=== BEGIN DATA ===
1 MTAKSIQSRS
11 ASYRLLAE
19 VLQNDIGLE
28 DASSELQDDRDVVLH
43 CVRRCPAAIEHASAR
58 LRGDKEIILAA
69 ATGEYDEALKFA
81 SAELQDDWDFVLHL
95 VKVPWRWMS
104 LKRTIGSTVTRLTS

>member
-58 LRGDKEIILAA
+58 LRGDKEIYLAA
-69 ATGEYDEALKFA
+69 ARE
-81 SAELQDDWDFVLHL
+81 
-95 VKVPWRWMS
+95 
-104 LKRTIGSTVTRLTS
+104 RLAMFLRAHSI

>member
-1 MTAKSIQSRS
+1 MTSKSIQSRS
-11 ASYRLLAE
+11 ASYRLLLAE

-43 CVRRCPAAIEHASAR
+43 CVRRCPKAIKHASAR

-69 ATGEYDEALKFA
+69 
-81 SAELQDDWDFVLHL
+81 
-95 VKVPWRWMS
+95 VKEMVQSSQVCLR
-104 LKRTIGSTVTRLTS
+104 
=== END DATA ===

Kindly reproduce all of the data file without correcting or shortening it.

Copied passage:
1 MTAKSIQSRS
11 ASYRLLAE
19 VLQNDIGLE
28 DASSELQDDRDVVLH
43 CVRRCPAAIEHASAR
58 LRGDKEIILAA
69 ATGEYDEALKFA
81 SAELQDDWDFVLHL
95 VKVPWRWMS
104 LKRTIGSTVTRLTS

>member
-58 LRGDKEIILAA
+58 LRGDKEIYLAA
-69 ATGEYDEALKFA
+69 ARE
-81 SAELQDDWDFVLHL
+81 
-95 VKVPWRWMS
+95 
-104 LKRTIGSTVTRLTS
+104 RLAMFLRAHSI

>member
-1 MTAKSIQSRS
+1 MTSKSIQSRS
-11 ASYRLLAE
+11 ASYRLLLAE

-43 CVRRCPAAIEHASAR
+43 CVRRCPKAIKHASAR

-69 ATGEYDEALKFA
+69 
-81 SAELQDDWDFVLHL
+81 
-95 VKVPWRWMS
+95 VKEMVQSSQVCLR
-104 LKRTIGSTVTRLTS
+104 